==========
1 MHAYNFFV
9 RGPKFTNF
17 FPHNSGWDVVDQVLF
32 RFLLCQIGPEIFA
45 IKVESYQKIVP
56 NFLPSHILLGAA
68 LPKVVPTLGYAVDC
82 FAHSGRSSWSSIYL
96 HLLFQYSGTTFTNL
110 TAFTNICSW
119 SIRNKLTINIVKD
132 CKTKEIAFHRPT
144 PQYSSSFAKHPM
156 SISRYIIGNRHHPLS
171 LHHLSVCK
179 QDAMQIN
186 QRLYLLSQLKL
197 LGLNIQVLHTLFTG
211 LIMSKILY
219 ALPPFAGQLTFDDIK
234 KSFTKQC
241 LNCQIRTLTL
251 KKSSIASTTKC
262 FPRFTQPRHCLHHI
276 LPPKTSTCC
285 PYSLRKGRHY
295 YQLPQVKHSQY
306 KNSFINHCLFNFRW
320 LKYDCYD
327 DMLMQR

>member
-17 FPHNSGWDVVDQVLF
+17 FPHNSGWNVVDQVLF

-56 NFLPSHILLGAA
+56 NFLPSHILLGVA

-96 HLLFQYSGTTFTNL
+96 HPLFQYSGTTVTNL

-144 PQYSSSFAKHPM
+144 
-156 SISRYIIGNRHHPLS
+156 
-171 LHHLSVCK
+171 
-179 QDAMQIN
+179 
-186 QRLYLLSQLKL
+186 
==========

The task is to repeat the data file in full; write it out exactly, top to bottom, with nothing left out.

1 MHAYNFFV
9 RGPKFTNF
17 FPHNSGWDVVDQVLF
32 RFLLCQIGPEIFA
45 IKVESYQKIVP
56 NFLPSHILLGAA
68 LPKVVPTLGYAVDC
82 FAHSGRSSWSSIYL
96 HLLFQYSGTTFTNL
110 TAFTNICSW
119 SIRNKLTINIVKD
132 CKTKEIAFHRPT
144 PQYSSSFAKHPM
156 SISRYIIGNRHHPLS
171 LHHLSVCK
179 QDAMQIN
186 QRLYLLSQLKL
197 LGLNIQVLHTLFTG
211 LIMSKILY
219 ALPPFAGQLTFDDIK
234 KSFTKQC
241 LNCQIRTLTL
251 KKSSIASTTKC
262 FPRFTQPRHCLHHI
276 LPPKTSTCC
285 PYSLRKGRHY
295 YQLPQVKHSQY
306 KNSFINHCLFNFRW
320 LKYDCYD
327 DMLMQR

>member
-17 FPHNSGWDVVDQVLF
+17 FPHNSGWNVVDQVLF

-56 NFLPSHILLGAA
+56 NFLPSHILLGVA

-96 HLLFQYSGTTFTNL
+96 HPLFQYSGTTVTNL

-144 PQYSSSFAKHPM
+144 
-156 SISRYIIGNRHHPLS
+156 
-171 LHHLSVCK
+171 
-179 QDAMQIN
+179 
-186 QRLYLLSQLKL
+186 